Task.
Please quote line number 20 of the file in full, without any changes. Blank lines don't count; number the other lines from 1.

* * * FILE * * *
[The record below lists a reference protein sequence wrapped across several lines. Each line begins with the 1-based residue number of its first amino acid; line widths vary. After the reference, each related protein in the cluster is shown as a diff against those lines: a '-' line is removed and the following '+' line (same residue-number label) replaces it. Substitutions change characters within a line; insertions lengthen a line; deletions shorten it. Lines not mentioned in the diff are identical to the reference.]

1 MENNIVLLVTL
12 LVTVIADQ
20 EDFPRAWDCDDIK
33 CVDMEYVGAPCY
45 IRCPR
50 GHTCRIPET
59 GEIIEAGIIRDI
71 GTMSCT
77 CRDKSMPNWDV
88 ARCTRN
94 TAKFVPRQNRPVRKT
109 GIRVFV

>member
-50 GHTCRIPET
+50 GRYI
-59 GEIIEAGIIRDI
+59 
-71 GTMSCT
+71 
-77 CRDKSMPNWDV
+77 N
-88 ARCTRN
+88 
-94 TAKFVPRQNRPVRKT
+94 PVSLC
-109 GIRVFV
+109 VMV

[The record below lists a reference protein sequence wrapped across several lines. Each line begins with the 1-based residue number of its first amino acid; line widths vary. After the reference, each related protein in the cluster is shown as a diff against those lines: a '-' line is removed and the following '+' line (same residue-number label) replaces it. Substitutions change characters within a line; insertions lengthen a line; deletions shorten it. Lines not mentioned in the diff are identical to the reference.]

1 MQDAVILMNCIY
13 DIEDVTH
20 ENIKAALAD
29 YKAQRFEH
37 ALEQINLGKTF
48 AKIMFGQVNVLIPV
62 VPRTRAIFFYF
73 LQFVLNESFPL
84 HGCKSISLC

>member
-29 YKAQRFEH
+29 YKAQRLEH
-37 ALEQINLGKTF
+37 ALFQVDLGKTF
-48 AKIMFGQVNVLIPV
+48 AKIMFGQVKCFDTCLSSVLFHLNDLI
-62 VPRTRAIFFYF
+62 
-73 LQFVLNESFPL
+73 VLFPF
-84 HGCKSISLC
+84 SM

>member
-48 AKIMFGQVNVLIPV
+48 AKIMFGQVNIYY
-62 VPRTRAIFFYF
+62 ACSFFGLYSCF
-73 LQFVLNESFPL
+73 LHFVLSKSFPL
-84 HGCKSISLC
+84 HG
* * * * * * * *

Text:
+71 